If heavens had vow'd, if stars had made decree, Ser. I'll answer, Lambert, what I have To show on me their froward influence, avouch'd.

If Lacy had but lov’d, heavens, hell, and all, Margaret, farewell; another time shall serve. Could not have wrong'd the patience of my mind.

[Exit. Post. It grieves me damsel; but the earl is Lam. I'll follow.-Peggy, farewell to thyself ; forca Listen how well I'll answer for thy love. [Exit. To love the lady by the king's command. Mar. How fortune tempers lucky haps with Mar. The wealth combin'd within the English frowns,

shelves, And wrongs me with the sweets of my delight! Europe's commander, nor the English king, Love is my bliss, and love is now my bale. Should not have moved the love of Persy from Shall I be Helen in my froward fates,

her lord. As I am Helen in my matchless hue,

Post. What answer shall I return to my lord ? And set rich Suffolk with my face afire?

Mar. First, for thou cam'st from Lacy whom I If lovely Lacy wero but with his Peggy,

lov'd, The cloudy darkness of his bitter frown

Ah, give me leave to sigh at every thought!Would check the pride of these aspiring squires. Take thou, my friend, the hundred pounds he Before the term of ten days be expir'd,

sent; Whenas they look for answer of their loves, For Margaret's resolution craves no dower: My lord will come to merry Fressingfield, The world shall be to her as vanity; And end their fancies and their follies both: Wealth, trash; love, hate; pleasure, despair: Till when, Peggy, be blithe and of good cheer. For I will straight to stately Framlingham, Enter a Post with a letter and a bag of gold.

And in the abbey there be shorn a nun,

And yield my loves and liberty to God. Post. Fair lovely damsel, which way leads this | Fellow, I give thee this, not for the news, path?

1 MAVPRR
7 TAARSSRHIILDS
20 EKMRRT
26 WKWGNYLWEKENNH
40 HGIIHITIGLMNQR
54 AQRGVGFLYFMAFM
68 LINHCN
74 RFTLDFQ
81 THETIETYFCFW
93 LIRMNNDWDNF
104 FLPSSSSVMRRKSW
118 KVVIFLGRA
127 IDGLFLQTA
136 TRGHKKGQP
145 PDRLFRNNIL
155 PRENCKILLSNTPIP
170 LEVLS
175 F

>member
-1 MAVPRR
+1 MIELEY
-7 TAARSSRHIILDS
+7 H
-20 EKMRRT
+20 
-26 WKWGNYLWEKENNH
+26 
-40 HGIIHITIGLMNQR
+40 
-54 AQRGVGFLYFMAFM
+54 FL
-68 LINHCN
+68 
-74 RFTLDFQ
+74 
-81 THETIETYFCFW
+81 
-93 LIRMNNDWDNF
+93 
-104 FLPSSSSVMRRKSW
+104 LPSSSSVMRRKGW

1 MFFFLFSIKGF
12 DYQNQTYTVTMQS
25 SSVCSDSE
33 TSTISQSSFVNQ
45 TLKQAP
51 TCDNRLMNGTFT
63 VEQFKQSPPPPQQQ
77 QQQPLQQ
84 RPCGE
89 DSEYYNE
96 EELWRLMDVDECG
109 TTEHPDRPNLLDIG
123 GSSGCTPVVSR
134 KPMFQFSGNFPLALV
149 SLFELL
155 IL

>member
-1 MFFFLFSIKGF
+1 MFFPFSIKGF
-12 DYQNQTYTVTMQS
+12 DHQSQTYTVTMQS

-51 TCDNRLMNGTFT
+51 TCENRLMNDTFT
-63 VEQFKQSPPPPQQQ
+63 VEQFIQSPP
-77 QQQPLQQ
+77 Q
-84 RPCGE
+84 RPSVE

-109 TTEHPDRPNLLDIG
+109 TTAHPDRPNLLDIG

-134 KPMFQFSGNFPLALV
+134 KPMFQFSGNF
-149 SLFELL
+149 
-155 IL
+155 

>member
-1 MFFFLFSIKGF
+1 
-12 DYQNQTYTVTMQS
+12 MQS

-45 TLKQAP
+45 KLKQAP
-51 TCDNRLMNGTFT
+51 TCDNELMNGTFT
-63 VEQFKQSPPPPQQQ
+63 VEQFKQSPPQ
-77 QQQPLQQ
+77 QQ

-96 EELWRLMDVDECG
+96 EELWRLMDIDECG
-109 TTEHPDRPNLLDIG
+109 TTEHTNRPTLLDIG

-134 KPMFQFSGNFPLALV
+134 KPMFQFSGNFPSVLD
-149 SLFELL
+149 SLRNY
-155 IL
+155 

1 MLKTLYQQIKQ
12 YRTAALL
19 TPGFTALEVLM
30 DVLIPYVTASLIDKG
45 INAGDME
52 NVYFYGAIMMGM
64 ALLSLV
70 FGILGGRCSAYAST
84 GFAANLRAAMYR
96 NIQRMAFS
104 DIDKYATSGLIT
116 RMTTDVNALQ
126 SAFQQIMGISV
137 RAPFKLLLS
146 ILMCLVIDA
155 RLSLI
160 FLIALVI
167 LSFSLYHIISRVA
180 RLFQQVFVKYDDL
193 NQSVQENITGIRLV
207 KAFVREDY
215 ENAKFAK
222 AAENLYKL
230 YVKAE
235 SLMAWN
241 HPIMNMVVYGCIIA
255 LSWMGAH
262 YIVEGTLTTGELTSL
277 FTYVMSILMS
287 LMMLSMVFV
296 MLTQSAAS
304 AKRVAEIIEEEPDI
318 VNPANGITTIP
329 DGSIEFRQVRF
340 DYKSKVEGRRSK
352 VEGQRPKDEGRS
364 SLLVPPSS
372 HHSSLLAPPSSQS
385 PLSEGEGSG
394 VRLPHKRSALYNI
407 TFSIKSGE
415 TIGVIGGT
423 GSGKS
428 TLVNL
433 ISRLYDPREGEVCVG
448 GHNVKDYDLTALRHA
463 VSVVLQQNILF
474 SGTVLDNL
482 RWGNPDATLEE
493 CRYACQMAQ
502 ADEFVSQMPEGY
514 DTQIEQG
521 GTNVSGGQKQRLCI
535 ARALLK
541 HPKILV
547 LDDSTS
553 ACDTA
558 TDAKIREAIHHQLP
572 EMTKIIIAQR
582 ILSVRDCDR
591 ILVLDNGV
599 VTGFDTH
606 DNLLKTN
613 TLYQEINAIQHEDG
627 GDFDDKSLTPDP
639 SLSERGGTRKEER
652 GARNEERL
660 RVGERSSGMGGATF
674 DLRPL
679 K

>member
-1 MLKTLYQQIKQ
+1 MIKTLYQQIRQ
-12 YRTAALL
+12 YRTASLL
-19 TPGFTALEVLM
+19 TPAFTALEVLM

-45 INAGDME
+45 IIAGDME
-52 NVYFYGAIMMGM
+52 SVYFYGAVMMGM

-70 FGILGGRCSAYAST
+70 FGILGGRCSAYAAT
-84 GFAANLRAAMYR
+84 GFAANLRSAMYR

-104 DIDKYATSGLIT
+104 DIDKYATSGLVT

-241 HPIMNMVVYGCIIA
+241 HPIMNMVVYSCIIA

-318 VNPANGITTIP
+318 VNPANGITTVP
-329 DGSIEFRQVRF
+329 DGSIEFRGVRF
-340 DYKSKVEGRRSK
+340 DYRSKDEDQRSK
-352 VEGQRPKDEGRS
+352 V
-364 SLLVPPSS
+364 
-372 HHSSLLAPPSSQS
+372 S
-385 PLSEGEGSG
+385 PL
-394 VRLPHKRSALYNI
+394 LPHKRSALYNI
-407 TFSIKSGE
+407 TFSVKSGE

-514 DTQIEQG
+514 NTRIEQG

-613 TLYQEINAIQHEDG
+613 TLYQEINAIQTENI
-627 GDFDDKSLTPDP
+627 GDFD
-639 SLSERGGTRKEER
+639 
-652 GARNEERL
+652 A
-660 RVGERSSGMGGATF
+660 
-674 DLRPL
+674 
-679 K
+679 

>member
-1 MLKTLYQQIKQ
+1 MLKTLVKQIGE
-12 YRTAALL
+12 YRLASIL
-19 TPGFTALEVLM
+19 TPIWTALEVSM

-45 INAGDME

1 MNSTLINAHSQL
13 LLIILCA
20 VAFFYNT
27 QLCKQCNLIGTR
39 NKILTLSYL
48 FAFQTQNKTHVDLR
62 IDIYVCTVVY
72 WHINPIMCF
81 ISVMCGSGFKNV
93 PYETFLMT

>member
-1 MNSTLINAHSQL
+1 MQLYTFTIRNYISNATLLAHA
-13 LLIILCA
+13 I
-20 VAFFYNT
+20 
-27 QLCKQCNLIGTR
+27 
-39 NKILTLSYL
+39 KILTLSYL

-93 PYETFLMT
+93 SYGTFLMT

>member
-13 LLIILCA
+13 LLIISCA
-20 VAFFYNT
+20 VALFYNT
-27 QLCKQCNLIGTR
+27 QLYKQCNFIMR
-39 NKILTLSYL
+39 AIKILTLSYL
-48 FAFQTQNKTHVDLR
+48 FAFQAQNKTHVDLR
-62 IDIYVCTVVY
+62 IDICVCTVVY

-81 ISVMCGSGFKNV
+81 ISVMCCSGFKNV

For those be hateful unto Margaret, How might I post me unto Fressingfield? But for thou'rt Lacy's man, once Jargaret's love. Which footpath leadeth to the Keeper's lodge ?

me ?

1 gree-degree.

2 chile-ie. while I debate. 3 battling. See note 1, p. 88.

strouting-same as strutting, i.e. swollen or puffed out.

paggle-probably run out or drop the milk. & braces-boasts or challenges.

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Post. What I have heard, what passions I have in your hand; here's some of your master's hob seen,

goblins abroad. I'll make report of them unto the earl.

The Brazen Head. Time is. Mar. Say that she joys his fancies be at rest, Miles. Time is! Why, Master Brazen Head, And prays that his misfortunes may be hers. have you such a capital nose, and answer you

[Exeunt. with syllables, 'Time is?' Is this all my master's

cunning, to spend seven years' study about · Time FRIAR Bacox is discovered in his cell, lying on a

is?' Well, sir, it may be we shall have some bed, with a white stick in one hand, a book in

better orations of it anon: well, I'll watch you the other, and a lamp lighted beside him; and

as narrowly as ever you were watched, and I'll the Brazen Head, and Miles with weapons by play with you as the nightingale with the slowhim.

worm; I'll set a prick against my breast. Now Bacon. Miles, where are you?

rest there, Miles. Lord have mercy upon me, I Miles. Here, sir.

have almost killed myself! (A great noise.] Up, Bacon. How chance you tarry so long? Miles ! list how they rumble.

Miles. Think you that the watching of the The Brazen Head. Time was. Brazen Head craves no furniture? I warrant Miles. Well, Friar Bacon, you have spent your you, sir, I have so armed myself that if all your seven years' study well, that can make your devils come, I will not fear them an inch.